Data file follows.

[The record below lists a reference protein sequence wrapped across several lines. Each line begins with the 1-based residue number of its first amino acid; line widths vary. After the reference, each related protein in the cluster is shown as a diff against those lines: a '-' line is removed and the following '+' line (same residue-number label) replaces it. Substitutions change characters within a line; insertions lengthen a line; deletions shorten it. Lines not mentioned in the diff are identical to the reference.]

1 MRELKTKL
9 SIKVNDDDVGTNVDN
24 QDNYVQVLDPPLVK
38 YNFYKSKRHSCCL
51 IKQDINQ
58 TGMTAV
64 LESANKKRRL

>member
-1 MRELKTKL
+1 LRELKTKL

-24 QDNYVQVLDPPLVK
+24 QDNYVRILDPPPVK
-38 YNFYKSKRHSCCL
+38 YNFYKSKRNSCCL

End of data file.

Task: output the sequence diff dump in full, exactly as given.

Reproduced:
[The record below lists a reference protein sequence wrapped across several lines. Each line begins with the 1-based residue number of its first amino acid; line widths vary. After the reference, each related protein in the cluster is shown as a diff against those lines: a '-' line is removed and the following '+' line (same residue-number label) replaces it. Substitutions change characters within a line; insertions lengthen a line; deletions shorten it. Lines not mentioned in the diff are identical to the reference.]

1 MRELKTKL
9 SIKVNDDDVGTNVDN
24 QDNYVQVLDPPLVK
38 YNFYKSKRHSCCL
51 IKQDINQ
58 TGMTAV
64 LESANKKRRL

>member
-1 MRELKTKL
+1 LRELKTKL

-24 QDNYVQVLDPPLVK
+24 QDNYVRILDPPPVK
-38 YNFYKSKRHSCCL
+38 YNFYKSKRNSCCL